Adaptive Re-Use and Legal Cannabis

by / Dec. 19, 2014 1am EST

People are excited in Buffalo. For the first time, people see cranes downtown and in the fruit belt. However, not all property in Buffalo is as fortunate to receive such lavish attention. From where I stand I see a different picture. For every building being put up a hundred more come down.

I live in the Broadway Fillmore Neighborhood. From my porch alone, I’ve seen 8 houses go down in the past year. Some of these have been fires, some of these have been demolitions. For the residential properties, I’m not sure that I have a solution to the decay. However, there is an option for our commercial and industrial buildings. That option is legalized cultivation of cannabis.

In 2012 Colorado voted to legalize cannabis for recreational purposes. Colorado now treats cannabis in much the same way as it treats alcohol. Since legalization, Colorado has gained a huge increase in tax revenue. This year alone, Colorado is expected to gross $40 million in cannabis taxes and fees. Supposedly, it has lead to the creation of thousands of jobs state-wide. All the while, crime in Colorado has been dropping.

Most legalization activists would have considered these impacts to be par for the course. Unforeseen, was the impact recreational marijuana would have on the real estate industry.

Since legalization, zoning measures have been implemented to ensure where and how cannabis is grown in Colorado. As a result, Denver has seen a drop in warehouse vacancy from 6.1% to 3.1% since 2013. Put another way vacancy of industrial properties in Colorado has fallen almost 50%. This is attributed to the rise in indoor cannabis cultivation. Additionally, per square foot, industrial property in Denver is now valued at about four times that of the national average.

Unlike Denver, Buffalo has an abundance of vacant and derelict industrial property. Buffalo also has a very poignant community of preservationists. However, most preservationists are out of touch with the realities of the market. Seldom are they able to justify a building based upon it’s market value. This is with good reason. History has no market value.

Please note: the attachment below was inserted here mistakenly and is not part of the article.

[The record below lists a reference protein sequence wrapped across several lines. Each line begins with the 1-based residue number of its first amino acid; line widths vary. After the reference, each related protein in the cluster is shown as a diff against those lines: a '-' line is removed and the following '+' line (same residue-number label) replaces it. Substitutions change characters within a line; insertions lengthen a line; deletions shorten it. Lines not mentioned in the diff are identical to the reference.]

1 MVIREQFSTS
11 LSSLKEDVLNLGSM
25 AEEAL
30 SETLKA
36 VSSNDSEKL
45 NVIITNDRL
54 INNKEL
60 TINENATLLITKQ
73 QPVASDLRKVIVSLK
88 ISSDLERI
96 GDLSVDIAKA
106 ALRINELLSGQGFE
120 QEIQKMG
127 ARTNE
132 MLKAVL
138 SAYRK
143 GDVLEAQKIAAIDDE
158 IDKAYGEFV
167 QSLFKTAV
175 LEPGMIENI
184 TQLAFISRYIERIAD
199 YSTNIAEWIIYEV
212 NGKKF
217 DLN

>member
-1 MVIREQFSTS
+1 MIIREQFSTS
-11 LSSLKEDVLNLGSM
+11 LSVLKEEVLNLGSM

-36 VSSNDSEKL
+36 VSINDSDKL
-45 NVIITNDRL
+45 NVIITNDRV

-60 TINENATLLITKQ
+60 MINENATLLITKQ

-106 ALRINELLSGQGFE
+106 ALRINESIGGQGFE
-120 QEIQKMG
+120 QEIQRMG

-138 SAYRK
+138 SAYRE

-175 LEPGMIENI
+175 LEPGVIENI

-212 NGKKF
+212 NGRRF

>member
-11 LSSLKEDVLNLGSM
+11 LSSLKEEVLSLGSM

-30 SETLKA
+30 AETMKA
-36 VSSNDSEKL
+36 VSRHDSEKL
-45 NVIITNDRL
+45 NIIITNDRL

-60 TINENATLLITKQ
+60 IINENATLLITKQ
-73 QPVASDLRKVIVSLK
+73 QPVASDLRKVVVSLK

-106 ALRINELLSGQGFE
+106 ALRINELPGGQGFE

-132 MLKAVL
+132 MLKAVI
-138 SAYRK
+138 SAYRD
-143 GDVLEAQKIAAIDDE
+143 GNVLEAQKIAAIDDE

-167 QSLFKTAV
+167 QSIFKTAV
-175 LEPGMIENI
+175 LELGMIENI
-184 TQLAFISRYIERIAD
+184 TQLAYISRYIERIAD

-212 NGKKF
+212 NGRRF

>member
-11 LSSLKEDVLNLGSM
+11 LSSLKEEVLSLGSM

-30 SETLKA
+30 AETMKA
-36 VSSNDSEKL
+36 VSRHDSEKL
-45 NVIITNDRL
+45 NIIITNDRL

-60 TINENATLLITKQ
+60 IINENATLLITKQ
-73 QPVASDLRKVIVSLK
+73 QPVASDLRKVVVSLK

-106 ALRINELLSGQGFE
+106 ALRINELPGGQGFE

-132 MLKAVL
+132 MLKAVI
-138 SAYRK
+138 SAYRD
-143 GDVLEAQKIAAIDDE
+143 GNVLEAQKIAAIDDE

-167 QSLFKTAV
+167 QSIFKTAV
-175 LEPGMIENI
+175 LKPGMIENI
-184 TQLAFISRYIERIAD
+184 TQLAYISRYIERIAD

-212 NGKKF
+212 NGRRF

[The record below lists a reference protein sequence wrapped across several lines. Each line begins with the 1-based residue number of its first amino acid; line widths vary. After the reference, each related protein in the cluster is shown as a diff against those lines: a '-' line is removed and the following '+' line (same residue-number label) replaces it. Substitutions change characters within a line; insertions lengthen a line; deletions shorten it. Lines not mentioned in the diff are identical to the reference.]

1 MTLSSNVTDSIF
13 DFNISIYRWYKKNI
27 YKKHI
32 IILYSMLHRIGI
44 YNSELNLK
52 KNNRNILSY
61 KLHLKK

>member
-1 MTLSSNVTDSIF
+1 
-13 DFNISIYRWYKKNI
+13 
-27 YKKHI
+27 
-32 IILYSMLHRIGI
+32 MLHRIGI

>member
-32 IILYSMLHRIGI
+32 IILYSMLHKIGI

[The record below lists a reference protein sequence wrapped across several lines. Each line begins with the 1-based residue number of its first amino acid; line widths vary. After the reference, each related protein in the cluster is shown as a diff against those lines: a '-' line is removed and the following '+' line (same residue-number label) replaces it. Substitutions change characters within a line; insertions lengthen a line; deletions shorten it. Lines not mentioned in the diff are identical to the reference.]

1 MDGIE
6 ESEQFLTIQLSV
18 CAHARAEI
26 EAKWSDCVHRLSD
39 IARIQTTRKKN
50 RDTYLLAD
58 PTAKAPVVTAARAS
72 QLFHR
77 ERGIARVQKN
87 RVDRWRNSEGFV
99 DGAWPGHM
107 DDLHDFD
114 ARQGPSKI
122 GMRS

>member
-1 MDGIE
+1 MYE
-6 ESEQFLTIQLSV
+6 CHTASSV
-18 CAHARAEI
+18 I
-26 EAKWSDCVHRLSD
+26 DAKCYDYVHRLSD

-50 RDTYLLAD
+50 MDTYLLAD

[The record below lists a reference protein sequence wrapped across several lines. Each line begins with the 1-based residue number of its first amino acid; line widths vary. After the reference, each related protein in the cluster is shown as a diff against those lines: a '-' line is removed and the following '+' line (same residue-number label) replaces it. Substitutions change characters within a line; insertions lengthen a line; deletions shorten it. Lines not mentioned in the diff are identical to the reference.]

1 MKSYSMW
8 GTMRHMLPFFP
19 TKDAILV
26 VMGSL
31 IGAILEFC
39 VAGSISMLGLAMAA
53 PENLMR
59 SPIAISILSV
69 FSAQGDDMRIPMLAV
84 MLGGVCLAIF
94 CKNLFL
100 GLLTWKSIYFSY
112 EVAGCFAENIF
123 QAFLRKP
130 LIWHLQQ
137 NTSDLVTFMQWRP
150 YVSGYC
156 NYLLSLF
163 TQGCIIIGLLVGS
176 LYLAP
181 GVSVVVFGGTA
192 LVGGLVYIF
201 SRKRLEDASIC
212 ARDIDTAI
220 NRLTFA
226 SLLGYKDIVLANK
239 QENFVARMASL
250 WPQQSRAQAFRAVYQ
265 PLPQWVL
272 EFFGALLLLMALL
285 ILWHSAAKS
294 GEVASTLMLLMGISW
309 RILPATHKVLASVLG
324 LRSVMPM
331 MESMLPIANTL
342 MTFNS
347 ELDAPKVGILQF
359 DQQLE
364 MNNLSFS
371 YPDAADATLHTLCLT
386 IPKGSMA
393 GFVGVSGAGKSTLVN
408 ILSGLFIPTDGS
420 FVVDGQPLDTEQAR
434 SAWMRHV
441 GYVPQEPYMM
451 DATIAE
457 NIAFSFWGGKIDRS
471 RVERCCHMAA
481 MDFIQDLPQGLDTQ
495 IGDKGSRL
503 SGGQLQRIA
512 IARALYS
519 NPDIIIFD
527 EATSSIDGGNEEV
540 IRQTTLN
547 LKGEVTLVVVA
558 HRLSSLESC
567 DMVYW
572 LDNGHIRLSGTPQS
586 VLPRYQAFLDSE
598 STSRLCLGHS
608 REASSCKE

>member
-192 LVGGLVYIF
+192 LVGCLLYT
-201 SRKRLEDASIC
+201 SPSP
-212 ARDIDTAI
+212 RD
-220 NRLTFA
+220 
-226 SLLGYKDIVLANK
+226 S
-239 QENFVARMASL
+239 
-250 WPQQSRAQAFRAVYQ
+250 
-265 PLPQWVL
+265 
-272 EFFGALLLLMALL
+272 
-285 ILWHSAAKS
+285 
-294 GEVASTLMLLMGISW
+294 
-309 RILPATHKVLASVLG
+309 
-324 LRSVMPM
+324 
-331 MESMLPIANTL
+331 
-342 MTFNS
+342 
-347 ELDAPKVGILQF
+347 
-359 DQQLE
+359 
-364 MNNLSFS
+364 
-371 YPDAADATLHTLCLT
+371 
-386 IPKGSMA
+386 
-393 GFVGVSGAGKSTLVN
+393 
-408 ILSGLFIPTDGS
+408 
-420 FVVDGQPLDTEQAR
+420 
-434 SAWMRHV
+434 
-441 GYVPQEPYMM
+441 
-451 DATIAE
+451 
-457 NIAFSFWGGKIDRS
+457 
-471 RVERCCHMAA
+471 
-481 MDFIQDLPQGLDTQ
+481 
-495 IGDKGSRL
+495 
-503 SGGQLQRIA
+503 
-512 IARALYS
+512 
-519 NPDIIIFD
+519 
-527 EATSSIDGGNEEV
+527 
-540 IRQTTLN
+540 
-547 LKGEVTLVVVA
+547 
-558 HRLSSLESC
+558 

Positive or negative, the market reigns supreme in the United States. If you want to keep a building standing, you need to have economic justification for it. Cannabis can be that justification. I place the return of the steel mills just a few years past the return of the messiah. Until that happens we need something to create value in our infrastructure.

A quick look on Craigslist shows Buffalo industrial space for rent at around $2.00 dollars per square foot. That’s 1/10th the price of comparable space in Denver. No wonder we can’t keep buildings standing. The market isn’t willing to bare the glut of empty space. Instead, it removes that space by pushing buildings into the landfill.

Imagine for a moment that cannabis was legal in New York State. Following Colorado’s example, we could establish specific zoning inside of Buffalo.

This zoning would serve to regulate how and where cannabis is grown. In turn we could provide value to underutilized commercial and industrial space. Space that will otherwise be destroyed. This added value would finally give preservation market relevant forces to keep industrial buildings alive.

According to a report by The Denver Post, the retail value for cannabis produced in a 3,000 sqft space would be approximately $500,000 dollars. A four month growing period would mean 3 harvests per year. In turn the building would produce $1.5 Million dollars worth of cannabis. Who would knock down a small brick building producing $1.5 million dollars in gross revenue? Nobody.

On its own a recreational cannabis initiative would fail on a city or county wide level. However, as a part of a state wide movement recreational cannabis would be a reality in NY. Like the rest of the state, Buffalo will reap the revenue and social justice advantages. However, Buffalo is uniquely poised to take advantage of a nascent real estate bump. Recreational cannabis would bring an unprecedented tool into the preservationist community. I have no doubt that NY will see legal cannabis during my life time. For our architectural history and value, we need it sooner rather than later.